We've had a bit of pooping regression in these parts, lately.
Since we started potty training, The Bud has never been truly on board with a daily toilet constitutional. Peeing is no problem, but since we took his precious diapers away, he's preferred a more stealthy approach to #2. It's not uncommon to find him ready to skulk behind a cabinet, or secreted behind a closed door to do his business, according to his preference. Which is in his pants.
And that's if we're able to anticipate him at all. More likely, he comes out of hiding after the dirty deed is already done to inform one of us that he needs his bottom cleaned.
Dread of having to rinse out dirty underwear every day has turned The Artist and me into a two-man, crack pooping face detection team. We've become adept at reading his social cues, facial expressions, and even the tone of the silence in the house, either of us ready to jump at a moment's notice to get him to the pot on time. I'd say we're working with about a 90% success rate. It's not a perfect system, but I call it progress. We've been tripping along, hoping for that magic day other parents in the trenches talk about: the day when their unwilling charges decide that pooping in the potty is all of a sudden ok, and start doing it. Without a fight. No muss, no fuss.
Sadly, The Bud's not there, yet. Maybe nowhere near. He's changed it up a bit, though. NOW, he holds it for as long as he can--up to 5 days (yes, I count)--then gives in to the pot when the pressure becomes too great. He's driving us nuts. Five days is waaay too long to go without...well, without. So, of course, when he finally goes, it's so gigantic that, let me just say, there is much wailing and gnashing of teeth. And stopping up of toilets, and fruitless plunging, and swearing daddies.
It's ugly ya'll.
Last night was bath night and The Artist was in charge. After a few minutes of splashing, I heard a desperate cry for help from the bathroom. I ran in to find that The Bud had skittered out of the tub to stand, naked and wet, next to his father. They were both staring in horror into the tub of water. I looked in the bathtub to find about a thousand makeshift tub toys floating in brown water. Yep. There was doody in the tub.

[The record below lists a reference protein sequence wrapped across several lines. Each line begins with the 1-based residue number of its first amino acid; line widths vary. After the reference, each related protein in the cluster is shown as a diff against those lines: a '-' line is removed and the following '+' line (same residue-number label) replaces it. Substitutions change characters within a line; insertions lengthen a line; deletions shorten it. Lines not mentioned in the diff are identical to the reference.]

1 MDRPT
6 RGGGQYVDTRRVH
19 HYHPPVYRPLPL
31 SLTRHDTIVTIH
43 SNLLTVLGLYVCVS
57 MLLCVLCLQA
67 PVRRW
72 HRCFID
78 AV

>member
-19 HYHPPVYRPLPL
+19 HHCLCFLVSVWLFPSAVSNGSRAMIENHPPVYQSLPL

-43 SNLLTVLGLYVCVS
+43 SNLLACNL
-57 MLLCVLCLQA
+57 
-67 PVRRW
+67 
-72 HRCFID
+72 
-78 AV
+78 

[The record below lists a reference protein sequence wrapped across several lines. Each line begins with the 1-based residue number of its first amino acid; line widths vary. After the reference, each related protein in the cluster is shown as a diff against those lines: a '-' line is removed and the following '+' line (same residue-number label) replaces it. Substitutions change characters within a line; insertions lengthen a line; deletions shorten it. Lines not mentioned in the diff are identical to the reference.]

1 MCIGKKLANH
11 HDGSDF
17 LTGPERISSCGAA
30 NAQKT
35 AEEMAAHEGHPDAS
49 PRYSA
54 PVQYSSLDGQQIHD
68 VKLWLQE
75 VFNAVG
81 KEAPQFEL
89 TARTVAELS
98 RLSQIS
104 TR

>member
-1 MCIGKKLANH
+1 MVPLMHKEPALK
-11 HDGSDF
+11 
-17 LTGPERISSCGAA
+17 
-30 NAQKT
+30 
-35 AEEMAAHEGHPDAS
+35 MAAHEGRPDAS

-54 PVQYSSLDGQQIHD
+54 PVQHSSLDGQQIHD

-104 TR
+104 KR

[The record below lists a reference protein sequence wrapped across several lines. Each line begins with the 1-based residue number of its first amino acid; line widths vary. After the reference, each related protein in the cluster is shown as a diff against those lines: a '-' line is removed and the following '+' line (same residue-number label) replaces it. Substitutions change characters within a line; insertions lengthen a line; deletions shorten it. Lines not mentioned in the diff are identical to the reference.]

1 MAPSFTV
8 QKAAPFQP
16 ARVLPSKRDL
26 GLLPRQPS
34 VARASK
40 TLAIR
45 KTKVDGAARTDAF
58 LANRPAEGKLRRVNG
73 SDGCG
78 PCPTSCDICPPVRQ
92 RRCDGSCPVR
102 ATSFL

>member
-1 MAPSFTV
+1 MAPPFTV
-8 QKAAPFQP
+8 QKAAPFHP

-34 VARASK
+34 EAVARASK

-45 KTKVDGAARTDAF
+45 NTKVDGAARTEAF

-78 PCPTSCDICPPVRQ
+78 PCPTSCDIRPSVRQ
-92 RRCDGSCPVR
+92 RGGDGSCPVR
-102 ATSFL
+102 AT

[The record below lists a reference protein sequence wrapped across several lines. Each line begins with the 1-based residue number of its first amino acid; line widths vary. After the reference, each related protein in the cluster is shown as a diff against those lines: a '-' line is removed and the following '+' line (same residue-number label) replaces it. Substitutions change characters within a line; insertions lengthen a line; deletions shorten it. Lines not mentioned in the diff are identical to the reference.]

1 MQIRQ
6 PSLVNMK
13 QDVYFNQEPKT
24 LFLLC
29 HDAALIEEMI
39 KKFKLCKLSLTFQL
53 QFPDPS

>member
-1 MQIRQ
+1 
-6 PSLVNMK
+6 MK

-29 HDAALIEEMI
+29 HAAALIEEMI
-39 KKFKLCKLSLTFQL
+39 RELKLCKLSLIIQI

Apparently, The Artist hadn't checked for dingleberries, of which there were many, before depositing the kid in the water. How many, you ask? Let's call it a prohibitive number.*shrug* Could've happened to anybody, right? I have no idea. All I know is, I feel like we're stuck in a neverending loop of a sitcom episode called, 'You Can Lead a Toddler to the Pot, But You Can't Make Him Go.'
It didn't take long to realize that if the tub (and the boy) was going to get cleaned any time before 5 o'clock the next morning, Mama was going to have to step in. I put aside my disgust and innate germaphobia and did everything except set a blowtorch to the porcelain, the bath toys, (and the boy), and eventually it all did end, in a blur of scrub brushes and non-chlorine bleach. I've blocked out the details.
A moment I do remember, though, was after I saw what I was up against, I left the bathroom, headed for the basement and the big gun cleaning supplies. The Artist, fearful that I'd left him alone to deal with the filth, called out to see where I was. My instinct was to call back to him, "I am running away to a place where nobody can find me and nobody poops in tubs!"
I didn't say that, of course. I was too worried that I actually meant it.